Parking Is Chief Concern With Planners As Town Topics Building Plan Hits Snag
A building proposal to move the Town Topics newspaper offices to a single-family home on Witherspoon Street in Princeton Township is facing an uphill battle as local planners and a handful of residents worried that the building plans lack parking and pose potential logistical problems with traffic stemming from the nearby Community Park Elementary School.
The hearing for the plan to convert an existing 1,900-square-foot home at 305-307 Witherspoon Street into an office to house the weekly newspaper will conclude October 27, as the Regional Planning Board of Princeton will hear additional testimony from the applicant, Town Topics Realty Venture Group, L.L.C.
Plans for the building also include constructing a 750-square-foot, two-story front addition, and a 336-square-foot one-story rear addition.
A major point of concern for planners was the applicant’s request for a variance allowing for 10 parking spaces instead of the 15 as required by the Township’s B-1 zoning ordinance. However, a Township engineering report suggested that the parking number be reduced to nine, to create additional room to back out.
A Planning Board advisory panel endorsed the parking idea in July, on the condition that any approval would relate to the flow and volume of business conducted at Town Topics. However, the Planning Board report notes that the granting of parking variances relates to the land, and not the particular use.
Some members of the Planning Board also worried that the lack of visitor parking and the reliance on street parking for deliveries would cause a logjam on Witherspoon during Community Park's heavy morning and afternoon traffic periods on school days.
Attorney for the applicant, Chris Baker, said that the low-traffic volume of the paper, and the small staff, would enable the neighborhood to accommodate such an enterprise on that site, and that the building itself would have a "very diminutive presence" on the street, much like the appearance of the current building.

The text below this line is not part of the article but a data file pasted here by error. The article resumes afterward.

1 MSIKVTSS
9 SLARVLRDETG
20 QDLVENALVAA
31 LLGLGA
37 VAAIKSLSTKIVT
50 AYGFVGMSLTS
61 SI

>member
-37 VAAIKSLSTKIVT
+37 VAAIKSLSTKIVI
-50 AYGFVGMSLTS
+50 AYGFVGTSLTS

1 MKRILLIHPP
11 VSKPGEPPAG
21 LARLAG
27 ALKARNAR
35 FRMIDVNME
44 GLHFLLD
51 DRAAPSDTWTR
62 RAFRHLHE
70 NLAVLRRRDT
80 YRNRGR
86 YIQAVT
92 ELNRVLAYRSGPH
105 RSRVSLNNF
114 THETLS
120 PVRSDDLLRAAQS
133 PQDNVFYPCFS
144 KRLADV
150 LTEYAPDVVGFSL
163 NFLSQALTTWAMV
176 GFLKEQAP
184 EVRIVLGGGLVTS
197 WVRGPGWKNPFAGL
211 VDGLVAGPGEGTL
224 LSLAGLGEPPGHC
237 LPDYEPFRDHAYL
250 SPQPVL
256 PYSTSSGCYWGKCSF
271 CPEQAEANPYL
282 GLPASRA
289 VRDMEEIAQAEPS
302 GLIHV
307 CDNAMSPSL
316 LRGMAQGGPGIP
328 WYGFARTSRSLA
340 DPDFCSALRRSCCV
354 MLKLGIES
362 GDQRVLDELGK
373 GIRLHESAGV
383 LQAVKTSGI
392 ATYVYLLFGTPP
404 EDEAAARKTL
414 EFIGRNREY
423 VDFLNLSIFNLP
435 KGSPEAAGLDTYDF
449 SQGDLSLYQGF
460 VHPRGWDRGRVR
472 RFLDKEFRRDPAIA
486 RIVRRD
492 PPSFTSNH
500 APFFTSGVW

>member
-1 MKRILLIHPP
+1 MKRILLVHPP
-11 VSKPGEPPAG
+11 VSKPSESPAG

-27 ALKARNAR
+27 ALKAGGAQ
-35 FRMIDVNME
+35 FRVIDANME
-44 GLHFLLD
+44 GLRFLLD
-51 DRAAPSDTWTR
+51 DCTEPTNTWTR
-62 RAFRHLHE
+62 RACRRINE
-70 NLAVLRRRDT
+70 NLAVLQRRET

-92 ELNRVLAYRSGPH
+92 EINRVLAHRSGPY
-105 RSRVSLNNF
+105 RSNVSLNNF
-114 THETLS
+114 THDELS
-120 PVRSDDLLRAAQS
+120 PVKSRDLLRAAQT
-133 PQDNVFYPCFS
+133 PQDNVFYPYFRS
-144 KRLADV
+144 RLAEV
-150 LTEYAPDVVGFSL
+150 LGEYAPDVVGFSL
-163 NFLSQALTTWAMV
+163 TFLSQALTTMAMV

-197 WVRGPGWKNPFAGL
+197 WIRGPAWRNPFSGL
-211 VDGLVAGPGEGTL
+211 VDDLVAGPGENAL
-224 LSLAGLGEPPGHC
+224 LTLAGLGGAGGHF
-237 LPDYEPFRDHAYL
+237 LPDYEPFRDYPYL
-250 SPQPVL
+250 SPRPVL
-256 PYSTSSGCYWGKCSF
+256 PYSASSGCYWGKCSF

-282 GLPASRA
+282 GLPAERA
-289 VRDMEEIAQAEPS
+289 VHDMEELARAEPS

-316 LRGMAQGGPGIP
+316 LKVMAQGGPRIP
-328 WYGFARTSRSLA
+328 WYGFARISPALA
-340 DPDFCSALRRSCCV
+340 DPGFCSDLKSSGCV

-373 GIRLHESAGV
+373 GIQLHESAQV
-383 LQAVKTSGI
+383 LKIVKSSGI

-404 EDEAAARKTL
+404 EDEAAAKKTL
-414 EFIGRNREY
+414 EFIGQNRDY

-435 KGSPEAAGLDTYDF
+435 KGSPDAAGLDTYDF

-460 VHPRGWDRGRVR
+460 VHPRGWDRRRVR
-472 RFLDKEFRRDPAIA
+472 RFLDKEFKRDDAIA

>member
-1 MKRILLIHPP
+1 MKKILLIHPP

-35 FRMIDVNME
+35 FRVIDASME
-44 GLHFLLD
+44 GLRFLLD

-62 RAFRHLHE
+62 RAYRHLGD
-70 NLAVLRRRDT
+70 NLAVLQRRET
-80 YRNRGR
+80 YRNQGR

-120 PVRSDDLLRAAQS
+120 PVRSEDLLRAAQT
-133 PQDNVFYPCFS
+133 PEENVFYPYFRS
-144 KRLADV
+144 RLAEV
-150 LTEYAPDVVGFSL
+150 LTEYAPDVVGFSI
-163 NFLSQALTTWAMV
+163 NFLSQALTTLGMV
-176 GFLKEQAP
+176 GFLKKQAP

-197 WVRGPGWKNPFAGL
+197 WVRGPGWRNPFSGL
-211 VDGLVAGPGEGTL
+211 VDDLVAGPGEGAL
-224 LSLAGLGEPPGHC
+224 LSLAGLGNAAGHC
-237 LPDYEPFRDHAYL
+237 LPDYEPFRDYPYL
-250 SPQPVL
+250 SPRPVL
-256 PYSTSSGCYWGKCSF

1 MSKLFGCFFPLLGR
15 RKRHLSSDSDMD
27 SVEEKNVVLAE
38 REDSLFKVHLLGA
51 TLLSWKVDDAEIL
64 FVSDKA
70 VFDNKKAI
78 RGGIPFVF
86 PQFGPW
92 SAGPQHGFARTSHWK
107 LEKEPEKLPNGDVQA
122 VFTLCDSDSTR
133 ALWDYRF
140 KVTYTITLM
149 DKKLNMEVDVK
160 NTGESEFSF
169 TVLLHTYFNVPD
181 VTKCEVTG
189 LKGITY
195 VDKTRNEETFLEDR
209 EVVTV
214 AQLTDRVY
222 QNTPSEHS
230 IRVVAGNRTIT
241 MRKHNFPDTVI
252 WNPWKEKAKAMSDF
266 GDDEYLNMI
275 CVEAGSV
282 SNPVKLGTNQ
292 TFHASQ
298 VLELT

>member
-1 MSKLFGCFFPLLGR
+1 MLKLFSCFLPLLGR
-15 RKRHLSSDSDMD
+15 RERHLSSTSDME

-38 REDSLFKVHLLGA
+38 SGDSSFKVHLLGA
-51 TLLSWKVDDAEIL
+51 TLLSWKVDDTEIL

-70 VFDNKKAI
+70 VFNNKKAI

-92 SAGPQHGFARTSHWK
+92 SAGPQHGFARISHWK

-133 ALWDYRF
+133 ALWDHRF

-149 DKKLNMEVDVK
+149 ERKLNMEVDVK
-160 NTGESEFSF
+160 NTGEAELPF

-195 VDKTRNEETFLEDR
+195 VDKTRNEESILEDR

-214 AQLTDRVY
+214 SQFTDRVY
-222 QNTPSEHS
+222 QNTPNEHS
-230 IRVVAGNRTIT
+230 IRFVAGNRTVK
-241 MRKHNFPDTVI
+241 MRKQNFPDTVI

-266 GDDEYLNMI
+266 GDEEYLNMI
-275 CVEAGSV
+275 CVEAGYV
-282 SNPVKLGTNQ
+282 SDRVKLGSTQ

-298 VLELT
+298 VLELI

But Planning Board member Bill Enslin said that the lack of visitor parking was what concerned him most: "I’m not happy about on-street parking; you’re right across the street from the school," adding that the plan "just doesn’t work."
Ken Smith, a part owner of 305-307 Witherspoon, said business flow would not encroach upon Community Park traffic, pointing out that the school’s morning rush occurred before office hours began. Board member Phil Feig said that it would be hard to deter staffers or visitors from parking on the street during peak school hours.
"To say you’re going to do it is nice, but there’s no enforcement mechanism."
Residents from surrounding streets worried about both safety and the possibility that granting variances for the plan would set a precedent for future applications.
"It just doesn’t make sense to me," said Lance Liverman, a member of Township Committee who lives in a nearby Witherspoon Street residence. "If there were a way this could work, we’d be all for it."
In other business, the Planning Board approved a plan to construct a new school annex at the Princeton Friends School on Quaker Road. The 7,100 square-foot building will house the school’s science and art classrooms, offices, and other classrooms. The board approved, as well, the school’s plan to build a 6,500 square-foot recreation court adjacent to the annex building.
The Board has also permitted a plan for Verizon Wireless to install telecommunication equipment on the New South building, near the Dinky station, on the Princeton University campus. The antennae will not be visible from the ground, according to the plan.